Over 100 trucks laden with hundreds of cars pass by Jalu, Ojla, Ajkhara and Al-Kufra every day en route to Chad, Niger, and Sudan, eyewitnesses were cited as saying by the Libyan News Agency.
According to cars businessmen in Libya, demand on cars in the market, including four by four ones, has soared with offers to pay even more than the cars are actually worth so that they get to transport them outside Libya to gain profit out of the gap created by currency exchange rates and because transporting them abroad costs very little money.
According to observers, about one million cars entered Libya’s markets and then were sold to the African markets.
Given the current devaluation of Libya’s dinar in exchange of foreign currencies, this business has bloomed lately, as the cars’ smugglers continue to exploit the feeble security situations in the country by avoiding paying taxes and customs tariffs, thus leading eventually to great profits.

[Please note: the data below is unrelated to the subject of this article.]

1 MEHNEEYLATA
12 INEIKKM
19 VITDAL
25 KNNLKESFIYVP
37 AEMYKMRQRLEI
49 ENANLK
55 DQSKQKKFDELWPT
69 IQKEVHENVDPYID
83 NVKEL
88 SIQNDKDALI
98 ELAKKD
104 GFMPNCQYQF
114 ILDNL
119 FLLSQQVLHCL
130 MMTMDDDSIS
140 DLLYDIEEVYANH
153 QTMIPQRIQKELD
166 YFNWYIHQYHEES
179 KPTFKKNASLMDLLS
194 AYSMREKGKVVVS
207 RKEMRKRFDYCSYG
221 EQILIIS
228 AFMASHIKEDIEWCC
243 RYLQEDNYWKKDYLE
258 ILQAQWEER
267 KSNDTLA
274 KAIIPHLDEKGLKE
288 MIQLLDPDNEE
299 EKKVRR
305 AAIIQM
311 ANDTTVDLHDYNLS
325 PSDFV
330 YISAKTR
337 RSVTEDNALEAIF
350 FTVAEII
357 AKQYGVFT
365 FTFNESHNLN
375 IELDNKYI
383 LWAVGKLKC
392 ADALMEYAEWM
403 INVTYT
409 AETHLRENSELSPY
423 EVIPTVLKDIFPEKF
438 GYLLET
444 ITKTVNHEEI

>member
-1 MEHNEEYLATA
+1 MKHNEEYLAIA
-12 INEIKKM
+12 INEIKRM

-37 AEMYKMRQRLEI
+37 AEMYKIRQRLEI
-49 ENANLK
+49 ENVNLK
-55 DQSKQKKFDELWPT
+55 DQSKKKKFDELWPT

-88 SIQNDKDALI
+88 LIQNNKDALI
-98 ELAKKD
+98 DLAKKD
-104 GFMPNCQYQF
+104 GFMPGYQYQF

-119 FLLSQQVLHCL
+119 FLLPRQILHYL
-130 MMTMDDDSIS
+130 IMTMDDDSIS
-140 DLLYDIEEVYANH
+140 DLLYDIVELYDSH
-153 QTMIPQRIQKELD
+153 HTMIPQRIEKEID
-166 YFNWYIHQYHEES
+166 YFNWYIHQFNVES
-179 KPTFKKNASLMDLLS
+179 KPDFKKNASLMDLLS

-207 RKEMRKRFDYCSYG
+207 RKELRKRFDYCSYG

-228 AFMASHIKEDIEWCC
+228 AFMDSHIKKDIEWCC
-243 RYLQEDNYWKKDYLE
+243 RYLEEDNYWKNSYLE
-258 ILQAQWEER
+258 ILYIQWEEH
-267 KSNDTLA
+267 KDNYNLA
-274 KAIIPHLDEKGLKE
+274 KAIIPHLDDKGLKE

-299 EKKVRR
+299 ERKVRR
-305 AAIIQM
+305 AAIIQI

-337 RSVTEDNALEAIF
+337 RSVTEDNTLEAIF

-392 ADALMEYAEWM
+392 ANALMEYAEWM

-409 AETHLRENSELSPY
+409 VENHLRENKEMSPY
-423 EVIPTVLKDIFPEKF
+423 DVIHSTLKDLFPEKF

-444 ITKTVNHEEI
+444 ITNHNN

Economists say such a business trend badly influences Libya’s economy and local trades as it helps raise prices with the increasing of markets’ demand amid the deterioration of the dinar’s value against foreign currencies, pointing out that strict constraints must be founded to end smuggling, such as reactivating the Customs Department offices on all of Libya’s borders to monitor any commodity departing the country.